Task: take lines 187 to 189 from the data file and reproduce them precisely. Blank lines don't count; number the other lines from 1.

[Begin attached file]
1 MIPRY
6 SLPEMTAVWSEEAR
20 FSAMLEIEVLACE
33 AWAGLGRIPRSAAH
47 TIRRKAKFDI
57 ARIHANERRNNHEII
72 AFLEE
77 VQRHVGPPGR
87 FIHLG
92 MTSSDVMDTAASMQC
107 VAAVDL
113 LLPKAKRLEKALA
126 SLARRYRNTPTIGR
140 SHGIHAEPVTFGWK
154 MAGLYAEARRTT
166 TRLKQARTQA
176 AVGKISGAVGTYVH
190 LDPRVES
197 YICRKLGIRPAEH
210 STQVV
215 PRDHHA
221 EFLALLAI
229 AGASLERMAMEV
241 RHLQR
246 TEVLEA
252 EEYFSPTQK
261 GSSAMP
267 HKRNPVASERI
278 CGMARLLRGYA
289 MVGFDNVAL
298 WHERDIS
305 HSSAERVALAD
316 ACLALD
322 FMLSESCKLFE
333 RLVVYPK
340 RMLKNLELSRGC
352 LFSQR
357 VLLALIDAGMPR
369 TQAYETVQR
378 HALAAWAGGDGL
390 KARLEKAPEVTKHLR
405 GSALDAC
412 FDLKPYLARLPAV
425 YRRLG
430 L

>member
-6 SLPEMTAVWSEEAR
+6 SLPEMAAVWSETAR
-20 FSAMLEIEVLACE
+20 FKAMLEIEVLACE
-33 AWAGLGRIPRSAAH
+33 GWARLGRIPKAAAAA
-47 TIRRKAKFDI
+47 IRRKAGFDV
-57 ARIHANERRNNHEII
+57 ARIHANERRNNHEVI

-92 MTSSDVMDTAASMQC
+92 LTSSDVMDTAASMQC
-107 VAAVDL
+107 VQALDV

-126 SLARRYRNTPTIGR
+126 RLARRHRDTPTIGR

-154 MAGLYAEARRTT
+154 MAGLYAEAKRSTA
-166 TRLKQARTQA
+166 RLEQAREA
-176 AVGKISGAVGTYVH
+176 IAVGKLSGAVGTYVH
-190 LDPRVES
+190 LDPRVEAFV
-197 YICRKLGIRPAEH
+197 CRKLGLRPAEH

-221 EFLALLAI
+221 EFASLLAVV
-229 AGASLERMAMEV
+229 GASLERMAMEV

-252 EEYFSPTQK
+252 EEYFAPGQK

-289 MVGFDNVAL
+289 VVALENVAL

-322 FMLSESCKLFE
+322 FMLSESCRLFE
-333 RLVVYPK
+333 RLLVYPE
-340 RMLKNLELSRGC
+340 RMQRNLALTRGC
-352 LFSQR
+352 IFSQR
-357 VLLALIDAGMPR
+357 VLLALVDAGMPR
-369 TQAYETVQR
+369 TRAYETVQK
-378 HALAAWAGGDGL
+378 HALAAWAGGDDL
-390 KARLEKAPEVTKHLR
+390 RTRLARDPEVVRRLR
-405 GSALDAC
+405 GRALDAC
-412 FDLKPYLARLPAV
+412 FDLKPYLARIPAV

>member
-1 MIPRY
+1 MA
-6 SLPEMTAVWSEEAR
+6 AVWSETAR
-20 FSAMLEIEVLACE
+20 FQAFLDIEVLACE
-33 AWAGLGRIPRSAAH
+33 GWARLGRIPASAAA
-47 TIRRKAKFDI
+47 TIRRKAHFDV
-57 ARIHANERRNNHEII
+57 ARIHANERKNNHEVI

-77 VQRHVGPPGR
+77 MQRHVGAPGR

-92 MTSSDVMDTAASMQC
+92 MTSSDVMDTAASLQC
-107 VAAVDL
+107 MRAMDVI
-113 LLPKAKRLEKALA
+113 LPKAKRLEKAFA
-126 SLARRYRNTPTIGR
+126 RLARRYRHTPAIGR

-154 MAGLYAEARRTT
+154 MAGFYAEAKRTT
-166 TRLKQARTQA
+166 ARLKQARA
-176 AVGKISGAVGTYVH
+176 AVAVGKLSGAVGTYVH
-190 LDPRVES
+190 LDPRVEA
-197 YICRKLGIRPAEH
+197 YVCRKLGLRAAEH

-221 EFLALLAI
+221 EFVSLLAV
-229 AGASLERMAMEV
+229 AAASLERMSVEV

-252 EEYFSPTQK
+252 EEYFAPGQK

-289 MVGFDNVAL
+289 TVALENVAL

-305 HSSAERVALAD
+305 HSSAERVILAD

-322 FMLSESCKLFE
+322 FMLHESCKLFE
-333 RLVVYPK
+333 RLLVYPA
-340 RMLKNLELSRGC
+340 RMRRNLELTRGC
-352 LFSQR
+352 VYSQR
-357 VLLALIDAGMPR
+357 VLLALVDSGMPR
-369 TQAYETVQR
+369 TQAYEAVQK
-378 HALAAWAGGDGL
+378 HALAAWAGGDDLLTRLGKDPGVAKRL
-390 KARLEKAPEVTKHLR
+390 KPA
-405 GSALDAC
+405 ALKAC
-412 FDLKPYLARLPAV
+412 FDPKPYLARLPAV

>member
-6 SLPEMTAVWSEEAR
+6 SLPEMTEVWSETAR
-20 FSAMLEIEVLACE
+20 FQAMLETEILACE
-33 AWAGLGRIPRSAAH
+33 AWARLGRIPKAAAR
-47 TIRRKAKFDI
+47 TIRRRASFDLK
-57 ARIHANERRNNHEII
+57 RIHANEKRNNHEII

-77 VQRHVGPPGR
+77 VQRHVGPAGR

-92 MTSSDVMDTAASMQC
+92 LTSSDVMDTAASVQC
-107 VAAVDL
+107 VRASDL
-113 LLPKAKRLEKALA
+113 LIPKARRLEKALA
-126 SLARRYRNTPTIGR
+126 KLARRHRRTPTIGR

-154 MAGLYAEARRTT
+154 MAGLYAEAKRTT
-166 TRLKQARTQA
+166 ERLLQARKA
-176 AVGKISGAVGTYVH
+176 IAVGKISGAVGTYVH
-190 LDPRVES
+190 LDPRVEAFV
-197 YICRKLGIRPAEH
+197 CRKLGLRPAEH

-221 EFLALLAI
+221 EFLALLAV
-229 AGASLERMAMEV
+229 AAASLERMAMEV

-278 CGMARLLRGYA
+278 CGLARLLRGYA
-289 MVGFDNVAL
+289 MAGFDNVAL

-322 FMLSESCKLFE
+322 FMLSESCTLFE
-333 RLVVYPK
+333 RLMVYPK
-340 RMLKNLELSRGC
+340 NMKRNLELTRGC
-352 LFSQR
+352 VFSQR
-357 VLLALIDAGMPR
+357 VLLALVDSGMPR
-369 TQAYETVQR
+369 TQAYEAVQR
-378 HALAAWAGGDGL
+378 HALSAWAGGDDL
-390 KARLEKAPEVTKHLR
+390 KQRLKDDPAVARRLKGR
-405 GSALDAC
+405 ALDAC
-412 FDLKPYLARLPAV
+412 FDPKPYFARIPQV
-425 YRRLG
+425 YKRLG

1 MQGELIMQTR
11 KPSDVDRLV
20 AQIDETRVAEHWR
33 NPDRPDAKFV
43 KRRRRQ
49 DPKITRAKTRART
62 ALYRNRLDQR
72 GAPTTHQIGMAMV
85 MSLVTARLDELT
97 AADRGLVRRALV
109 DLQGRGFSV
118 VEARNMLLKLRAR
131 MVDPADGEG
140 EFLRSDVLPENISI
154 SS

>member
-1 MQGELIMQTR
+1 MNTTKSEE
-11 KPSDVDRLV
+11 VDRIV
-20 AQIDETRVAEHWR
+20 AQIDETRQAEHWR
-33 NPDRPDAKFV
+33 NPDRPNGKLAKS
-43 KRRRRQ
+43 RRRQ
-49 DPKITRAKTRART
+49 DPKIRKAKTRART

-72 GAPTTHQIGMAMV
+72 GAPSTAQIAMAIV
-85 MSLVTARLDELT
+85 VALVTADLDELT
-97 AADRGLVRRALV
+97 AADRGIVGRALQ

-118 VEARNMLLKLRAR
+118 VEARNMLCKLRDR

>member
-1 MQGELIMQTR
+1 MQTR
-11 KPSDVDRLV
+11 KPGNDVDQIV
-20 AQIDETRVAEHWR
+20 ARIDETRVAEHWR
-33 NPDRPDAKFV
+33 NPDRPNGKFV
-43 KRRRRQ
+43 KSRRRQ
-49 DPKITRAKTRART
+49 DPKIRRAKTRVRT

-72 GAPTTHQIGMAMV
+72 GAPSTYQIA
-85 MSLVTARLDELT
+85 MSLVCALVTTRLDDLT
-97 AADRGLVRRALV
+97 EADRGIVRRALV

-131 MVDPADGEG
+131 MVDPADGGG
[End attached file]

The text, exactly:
-166 TRLKQARTQA
+166 ERLLQARKA
-176 AVGKISGAVGTYVH